Attempts at clever quips by an Espressif representative regarding an obvious fundamental problem with Espressif products do not warm the cockles of my heart. No. They do not. Instead, they make my blood run cold.
Espressif seems like a typical tech company that has created some remarkably innovative and popular products yet, unbeknownst to its key investors, is rapidly heading towards insolvency. Typically, arguing against spectacular success is as futile as "yelling into a hurricane." But I will attempt that very thing.
I would much rather see the ESP32 remain as is, with no new significant features added for say six to twelve months, and instead see the ESP32 become a rock solid platform. Apparently the chances of that are currently extremely remote.
Engineers and engineering clearly dominate the Espressif corporate culture. To many this seems cool, fun and most importantly "The Right Way". After all Espressif is a classic disruptor which is following the path laid out in a pseudo-holy tome reverently adhered to by its worshippers which is known as the, "Innovator's Dilemma." Right? Therefore, what's not to like? Although he coined the currently popular phrase, Harvard professor Clayton Christensen did not invent the concept of disruptive innovation. It is not a new concept at all.
As most Westerners and followers of Abrahamic faiths around the world know, David famously slew Goliath. In part he did so by implementing an existing technology, a sling, in an innovative manner. But David was able to not merely transform (that is, to be a disruptor) he became the King David we know today because he actually successfully consolidated his power and then transferred that power to his son Solomon.
Moving from transformation to consolidation might seem natural and easy but in fact typically it is neither. Moses was the great law giver who brought the Jewish people out of slavery in Egypt and into the desert but it was his student Joshua who was tasked with leading the Jewish people out of the desert and into the land of Israel (the Promised Land). Moses was a transformative leader whereas Joshua was a consolidating leader. Both were necessary, but neither was properly suited to perform the task of the other.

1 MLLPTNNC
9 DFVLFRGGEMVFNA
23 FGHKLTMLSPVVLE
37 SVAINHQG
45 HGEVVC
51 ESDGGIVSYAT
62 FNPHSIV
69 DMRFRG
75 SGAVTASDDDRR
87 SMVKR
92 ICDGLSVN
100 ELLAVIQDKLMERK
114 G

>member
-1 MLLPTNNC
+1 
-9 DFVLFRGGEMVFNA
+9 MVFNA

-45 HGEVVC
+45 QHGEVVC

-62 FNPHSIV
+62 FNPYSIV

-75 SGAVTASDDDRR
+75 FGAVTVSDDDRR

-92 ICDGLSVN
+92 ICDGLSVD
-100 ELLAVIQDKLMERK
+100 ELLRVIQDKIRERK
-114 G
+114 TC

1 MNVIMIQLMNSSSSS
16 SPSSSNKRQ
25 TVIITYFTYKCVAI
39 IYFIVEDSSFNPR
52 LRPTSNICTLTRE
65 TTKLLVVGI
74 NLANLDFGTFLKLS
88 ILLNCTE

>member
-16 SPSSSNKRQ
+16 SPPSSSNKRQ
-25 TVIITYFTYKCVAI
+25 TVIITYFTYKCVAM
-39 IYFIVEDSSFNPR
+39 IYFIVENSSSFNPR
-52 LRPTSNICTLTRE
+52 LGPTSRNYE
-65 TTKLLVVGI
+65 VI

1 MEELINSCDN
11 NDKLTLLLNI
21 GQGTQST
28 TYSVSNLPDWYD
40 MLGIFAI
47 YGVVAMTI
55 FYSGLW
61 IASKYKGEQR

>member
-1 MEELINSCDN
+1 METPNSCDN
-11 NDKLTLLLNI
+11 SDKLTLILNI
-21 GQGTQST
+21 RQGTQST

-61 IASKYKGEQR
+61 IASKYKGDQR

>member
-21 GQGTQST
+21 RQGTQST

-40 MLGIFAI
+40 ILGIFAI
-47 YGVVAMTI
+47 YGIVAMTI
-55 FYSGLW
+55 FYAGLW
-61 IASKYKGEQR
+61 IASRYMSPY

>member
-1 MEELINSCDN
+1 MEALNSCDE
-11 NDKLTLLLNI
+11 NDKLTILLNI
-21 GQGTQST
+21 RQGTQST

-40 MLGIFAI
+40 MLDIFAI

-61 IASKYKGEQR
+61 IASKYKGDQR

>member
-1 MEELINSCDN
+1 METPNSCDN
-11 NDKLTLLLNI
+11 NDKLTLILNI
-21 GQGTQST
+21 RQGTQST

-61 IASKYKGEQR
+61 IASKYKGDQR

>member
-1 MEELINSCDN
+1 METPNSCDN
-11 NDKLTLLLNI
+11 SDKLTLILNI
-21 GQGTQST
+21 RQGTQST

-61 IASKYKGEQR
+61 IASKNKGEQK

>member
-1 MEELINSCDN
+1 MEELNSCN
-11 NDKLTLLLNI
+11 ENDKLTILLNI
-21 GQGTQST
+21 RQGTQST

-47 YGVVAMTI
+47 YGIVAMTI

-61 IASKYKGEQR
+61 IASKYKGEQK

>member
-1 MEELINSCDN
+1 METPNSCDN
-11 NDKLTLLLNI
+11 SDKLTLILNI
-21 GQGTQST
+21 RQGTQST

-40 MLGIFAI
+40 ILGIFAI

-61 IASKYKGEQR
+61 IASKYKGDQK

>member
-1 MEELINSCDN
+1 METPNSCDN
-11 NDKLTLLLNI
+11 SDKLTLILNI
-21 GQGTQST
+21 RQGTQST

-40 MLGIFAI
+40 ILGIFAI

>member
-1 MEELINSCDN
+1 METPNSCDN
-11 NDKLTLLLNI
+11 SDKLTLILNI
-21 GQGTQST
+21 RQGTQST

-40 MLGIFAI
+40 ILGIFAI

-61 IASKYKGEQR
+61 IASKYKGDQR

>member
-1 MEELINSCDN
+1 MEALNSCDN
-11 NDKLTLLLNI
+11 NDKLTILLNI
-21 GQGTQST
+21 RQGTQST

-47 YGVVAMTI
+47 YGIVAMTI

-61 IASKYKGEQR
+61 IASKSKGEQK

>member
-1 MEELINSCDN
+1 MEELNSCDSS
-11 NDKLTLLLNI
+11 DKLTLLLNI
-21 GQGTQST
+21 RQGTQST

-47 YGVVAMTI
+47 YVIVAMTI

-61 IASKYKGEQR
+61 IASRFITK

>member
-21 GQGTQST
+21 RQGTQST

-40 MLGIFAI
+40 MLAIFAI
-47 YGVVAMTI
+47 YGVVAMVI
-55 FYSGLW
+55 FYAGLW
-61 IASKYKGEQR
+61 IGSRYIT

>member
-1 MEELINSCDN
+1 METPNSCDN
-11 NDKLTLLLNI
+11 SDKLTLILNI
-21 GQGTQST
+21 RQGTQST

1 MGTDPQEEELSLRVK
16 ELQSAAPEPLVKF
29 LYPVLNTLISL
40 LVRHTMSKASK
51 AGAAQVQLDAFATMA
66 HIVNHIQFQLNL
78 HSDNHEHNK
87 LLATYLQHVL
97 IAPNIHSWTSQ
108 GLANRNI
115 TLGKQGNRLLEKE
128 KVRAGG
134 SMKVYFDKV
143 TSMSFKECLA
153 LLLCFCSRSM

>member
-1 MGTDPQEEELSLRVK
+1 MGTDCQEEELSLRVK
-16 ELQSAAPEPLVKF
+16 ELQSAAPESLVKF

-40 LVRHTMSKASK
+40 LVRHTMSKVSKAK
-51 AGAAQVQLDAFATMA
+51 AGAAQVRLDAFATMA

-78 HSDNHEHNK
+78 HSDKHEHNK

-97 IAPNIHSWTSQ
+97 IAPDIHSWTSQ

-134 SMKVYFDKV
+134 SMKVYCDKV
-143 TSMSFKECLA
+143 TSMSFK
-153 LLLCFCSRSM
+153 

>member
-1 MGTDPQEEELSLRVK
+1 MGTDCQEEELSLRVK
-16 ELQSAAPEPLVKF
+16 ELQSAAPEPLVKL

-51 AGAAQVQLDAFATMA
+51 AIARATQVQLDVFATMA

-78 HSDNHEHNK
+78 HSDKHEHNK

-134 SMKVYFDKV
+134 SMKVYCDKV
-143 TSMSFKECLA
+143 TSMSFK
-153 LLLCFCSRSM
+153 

Espressif's key investors are perched atop a thorny dilemma which is common for successful startup companies: the transformative CEO who "made the company what it is" is usually the wrong person to "make the company what it could be." If you read the headlines of tech websites and blogs carefully you have probably noticed that every few months a well-known tech company CEO fights angrily, vociferously, but usually unsuccessfully to keep his job.
More to the point, Espressif faces a typical yet pernicious problem which virtually all new and successful tech companies face: its merry band of innovative engineers are naturally obsessively creating new features while paying scant attention to actual user benefits for the majority of its potential customers and potential customers' customers (end users).
Espressif is a darling tech company to legions of makers/hackers right now because it has created some remarkably innovative products. And I guess Chinese companies that make toys and trinkets actually ship products with the ESP8266 and ESP32. But if Espressif does not shift its focus soon from cranking out "bright new shiny objects" to building "stuff that works reliably" it will soon be crushed by competitors.
The most important thing key Espressif investors can do right now is to replace the current Espressif CEO with a CEO who knows how to properly satisfy customers with benefits, instead of one who is myopically focused on churning out unreliable features at breakneck speed.
What is my stake in this discussion? I want to develop a commercial product. I have used PIC chips (microcontrollers made by Microchip) before. They were very reliable. Very reliable. But compared to the ESP32 PIC chips and other similarly mature microcontrollers are remarkably limited, expensive, and difficult to program.
Yet the idea of shipping a product to customers that contains the ESP32 actually keeps me up at night because despite its remarkable potential value, I shudder at the thought of selling customers a product that seems to work at first, but gradually is shown to be unreliable.
See, I have been involved in a product recall before that was the direct result of embracing a new wireless hardware platform that seemed to work properly but turned out to be unreliable. The headaches, hassles, financial costs, and loss of goodwill from customers was something I remember vividly.
The ESP8266 was a little too limited. Therefore, creating the ESP32 therefore made sense. But the ESP32 is remarkably powerful. It will suffice for myriad IoT devices for many years to come. Espressif as a company should take a break for, say six to twelve months, from adding features to the ESP32. Instead of adding new features, making the ESP32 rock solid should be the number one priority for Espressif's engineering team right now.
Naturally, the innovative engineers at Espressif (including Espressif's current CEO) will resist this. Engineers—particularly clever ones who build innovative products—typically love development but loathe maintenance.
That is why Espressif needs a new CEO.